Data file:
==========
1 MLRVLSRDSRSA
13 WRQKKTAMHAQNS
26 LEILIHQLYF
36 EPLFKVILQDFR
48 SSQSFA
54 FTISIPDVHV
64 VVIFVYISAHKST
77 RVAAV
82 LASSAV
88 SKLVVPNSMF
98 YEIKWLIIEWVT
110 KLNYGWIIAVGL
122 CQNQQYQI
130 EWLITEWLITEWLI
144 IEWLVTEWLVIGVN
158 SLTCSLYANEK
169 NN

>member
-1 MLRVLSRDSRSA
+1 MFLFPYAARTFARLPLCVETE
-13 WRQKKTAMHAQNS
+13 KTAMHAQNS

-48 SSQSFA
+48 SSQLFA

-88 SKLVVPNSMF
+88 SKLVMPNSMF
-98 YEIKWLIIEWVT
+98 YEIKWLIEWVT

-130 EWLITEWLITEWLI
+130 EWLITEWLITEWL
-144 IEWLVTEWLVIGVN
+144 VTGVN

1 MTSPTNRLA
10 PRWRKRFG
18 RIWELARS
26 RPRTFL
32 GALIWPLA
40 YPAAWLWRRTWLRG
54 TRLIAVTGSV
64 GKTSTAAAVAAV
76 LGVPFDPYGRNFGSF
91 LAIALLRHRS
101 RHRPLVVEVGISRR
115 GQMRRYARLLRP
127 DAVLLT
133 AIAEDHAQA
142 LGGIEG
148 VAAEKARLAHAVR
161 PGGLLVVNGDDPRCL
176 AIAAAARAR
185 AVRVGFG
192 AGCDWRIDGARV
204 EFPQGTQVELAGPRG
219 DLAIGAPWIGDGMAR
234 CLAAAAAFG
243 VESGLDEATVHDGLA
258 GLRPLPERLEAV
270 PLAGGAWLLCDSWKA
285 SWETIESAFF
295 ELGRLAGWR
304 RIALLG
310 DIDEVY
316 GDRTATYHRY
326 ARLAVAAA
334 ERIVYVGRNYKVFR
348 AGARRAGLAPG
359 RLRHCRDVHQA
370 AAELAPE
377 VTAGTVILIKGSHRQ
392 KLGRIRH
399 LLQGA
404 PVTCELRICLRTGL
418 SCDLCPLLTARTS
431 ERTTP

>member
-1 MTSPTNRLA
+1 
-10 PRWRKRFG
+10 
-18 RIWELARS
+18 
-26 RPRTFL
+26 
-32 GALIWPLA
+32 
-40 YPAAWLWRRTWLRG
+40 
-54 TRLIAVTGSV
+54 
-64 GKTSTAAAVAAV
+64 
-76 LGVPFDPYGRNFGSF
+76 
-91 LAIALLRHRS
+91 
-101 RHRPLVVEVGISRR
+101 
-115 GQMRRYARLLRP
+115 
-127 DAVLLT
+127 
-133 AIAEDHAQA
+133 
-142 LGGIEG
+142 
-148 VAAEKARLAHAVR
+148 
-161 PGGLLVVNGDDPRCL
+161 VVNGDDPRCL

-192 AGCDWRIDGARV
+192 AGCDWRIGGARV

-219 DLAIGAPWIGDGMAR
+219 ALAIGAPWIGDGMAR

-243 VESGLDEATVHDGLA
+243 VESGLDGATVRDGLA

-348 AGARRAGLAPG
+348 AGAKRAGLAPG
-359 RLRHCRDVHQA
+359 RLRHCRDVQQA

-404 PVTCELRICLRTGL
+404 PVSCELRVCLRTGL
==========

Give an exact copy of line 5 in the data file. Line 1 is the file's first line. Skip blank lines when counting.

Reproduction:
48 SSQSFA